Word play is extensive throughout the dialogue and the game theory expertly applies the differences between "play" and "game" in nearly every scene ("game" is based on rules which favor those in power whereas "play" allows for a creative interpretation of the rules so those who might not have a chance to win otherwise can use their talents to advantage). One example of Vanellope's use of "play" over "game" is her seeing Ralph's (stolen) medal from Hero's Duty as the "coin" she has to pay in order to enter the race; a perfect example of "game" is when Taffyta tells Vanellope she can't race because it's against the rules for glitches to race. Theoretically speaking, "glitches"--being a part of the code--means that the natural "encoding" all art engages in (the use of symbols and theory) deepens within itself (or reflects itself reflecting) because of the code, bugs and glitches of the arcade games' inherent codes, so the film has an intense level of self-awareness.
Those who do what they do do what they do because they can.
In other words, not everyone is equal.
It's a familiar example, but an important one: being only five-foot-two myself, I am quite certain that I would lose a basketball game to bad boy Dennis Rodman; on the other hand, ask Rodman to write a twenty-page paper on the importance of Moby Dick and he'd be lucky to get twenty words on the page. Everyone is equally talented, but not everyone is equally talented at all talents. Socialism would have us to believe that (the upcoming Billy Crystal and Bette Midler film Parental Guidance examines this philosophy in the scene of the grandson's baseball game when there "are not outs," everyone gets to stay at bat until they hit the ball) but Wreck It Ralph makes a more definite and personal statement about each individual and our talent: we own our talent and our talent owns us, no one can take it away from us and unless we know our talent and the value of our talent, we don't know our own self. This thesis forms the core philosophy of Wreck It Ralph and it's strategy against socialism (this discussion is continued in the caption for the image below).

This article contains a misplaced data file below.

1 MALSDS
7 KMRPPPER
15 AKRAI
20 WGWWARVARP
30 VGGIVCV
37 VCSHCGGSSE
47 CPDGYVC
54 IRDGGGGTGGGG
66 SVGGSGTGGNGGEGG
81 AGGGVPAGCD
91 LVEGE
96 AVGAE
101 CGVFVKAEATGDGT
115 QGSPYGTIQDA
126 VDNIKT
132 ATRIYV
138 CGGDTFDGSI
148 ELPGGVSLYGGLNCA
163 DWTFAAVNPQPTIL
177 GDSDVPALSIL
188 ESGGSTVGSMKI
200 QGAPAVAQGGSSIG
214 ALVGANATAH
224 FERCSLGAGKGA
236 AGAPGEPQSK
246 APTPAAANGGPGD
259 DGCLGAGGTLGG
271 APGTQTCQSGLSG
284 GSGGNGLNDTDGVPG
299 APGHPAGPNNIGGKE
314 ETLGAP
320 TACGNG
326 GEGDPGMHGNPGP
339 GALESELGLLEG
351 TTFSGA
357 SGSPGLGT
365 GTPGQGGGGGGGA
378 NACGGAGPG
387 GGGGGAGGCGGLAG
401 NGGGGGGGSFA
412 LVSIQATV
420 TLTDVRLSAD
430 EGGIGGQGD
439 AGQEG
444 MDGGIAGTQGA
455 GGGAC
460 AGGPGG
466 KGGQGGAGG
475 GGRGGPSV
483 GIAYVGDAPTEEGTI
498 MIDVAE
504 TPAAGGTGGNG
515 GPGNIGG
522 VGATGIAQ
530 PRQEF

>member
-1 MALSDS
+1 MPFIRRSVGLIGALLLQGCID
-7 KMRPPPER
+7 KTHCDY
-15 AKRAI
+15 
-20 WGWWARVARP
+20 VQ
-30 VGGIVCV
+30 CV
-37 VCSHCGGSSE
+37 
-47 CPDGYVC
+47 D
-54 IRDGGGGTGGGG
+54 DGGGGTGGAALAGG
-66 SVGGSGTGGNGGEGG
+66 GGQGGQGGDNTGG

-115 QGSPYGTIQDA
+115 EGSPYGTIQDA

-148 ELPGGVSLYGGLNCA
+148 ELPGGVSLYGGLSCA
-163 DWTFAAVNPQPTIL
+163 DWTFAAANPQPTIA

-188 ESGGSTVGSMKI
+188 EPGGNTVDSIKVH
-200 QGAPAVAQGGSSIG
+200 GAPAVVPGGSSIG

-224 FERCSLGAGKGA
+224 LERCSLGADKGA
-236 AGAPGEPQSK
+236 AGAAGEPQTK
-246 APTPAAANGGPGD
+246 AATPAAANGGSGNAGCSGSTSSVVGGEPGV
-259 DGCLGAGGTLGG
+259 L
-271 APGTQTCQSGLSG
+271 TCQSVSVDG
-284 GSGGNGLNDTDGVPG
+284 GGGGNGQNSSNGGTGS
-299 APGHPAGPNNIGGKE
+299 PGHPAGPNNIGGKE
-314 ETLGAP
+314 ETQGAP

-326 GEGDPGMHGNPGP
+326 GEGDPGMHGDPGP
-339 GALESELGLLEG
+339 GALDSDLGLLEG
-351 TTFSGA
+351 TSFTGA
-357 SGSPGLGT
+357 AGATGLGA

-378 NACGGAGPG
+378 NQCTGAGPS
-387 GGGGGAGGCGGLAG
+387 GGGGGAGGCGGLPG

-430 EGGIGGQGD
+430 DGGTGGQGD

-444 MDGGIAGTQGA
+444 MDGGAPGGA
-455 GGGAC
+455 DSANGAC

It's tempting for me to say that both females are symbolic role reversals away from the tradition of symbols, for example, the passive female usually symbolizes "the motherland" while the active male symbolizes the economy or the founding father. In Wreck It Ralph, both Vanellope and Calhoun symbolize the motherland, but the motherland's identity has been further articulated than ever before, incorporating the economy/economic model of the land to be part of the identity of the motherland. Calhoun easily represents for us the military because she's not only the leader but the dominant military presence within the film (and we can all see how that would be a role reversal from a traditional female); besides being eligible as a symbol of the motherland because she's female, she also gets married twice (for more on Calhoun, please see the caption in the image below).
As a child, she symbolizes "the future"; as a race car driver, she symbolizes the economy; with her name being "von Schweetz," she's not only German, but nobility (technically, royalty) and, as a "glitch," she's imperfect and temporary. If you are paying close attention, some of these characteristics appear to be in stark contrast to one another.
There is always the possibility of "crashing."
As stated above, its usually the active male principle symbolizing the economy, but Wreck It Ralph transforms the motherland (Vanellope) by making the economy a part of the motherland's identity, not something adjacent to or contingent upon or politically motivated by. "I knew racing was in my code," Vanellope tells Ralph after finally figuring out how to drive (how to control the "engine of the economy"). Vanellope has three different race cars in the film: the first she made on her own and the other racers tear it apart, then the one she and Ralph try to make and Ralph tears apart at the behest of King Candy and Fix It Felix fixes for Ralph. Why are there basically three cars (the car Felix fixes is different from the original so I am counting that as a third car)? Because Vanellope has to win the race to get Ralph's medal back for him (advance him socially and economically) so the car is the engine of the economy and the first car was "invented" by Vanellope, translating that we can't just "invent" economic principles and expect they will work because they don't stand up to the scrutiny of others (the other racers tearing it apart).
Eat Your Art Out,
The Fine Art Diner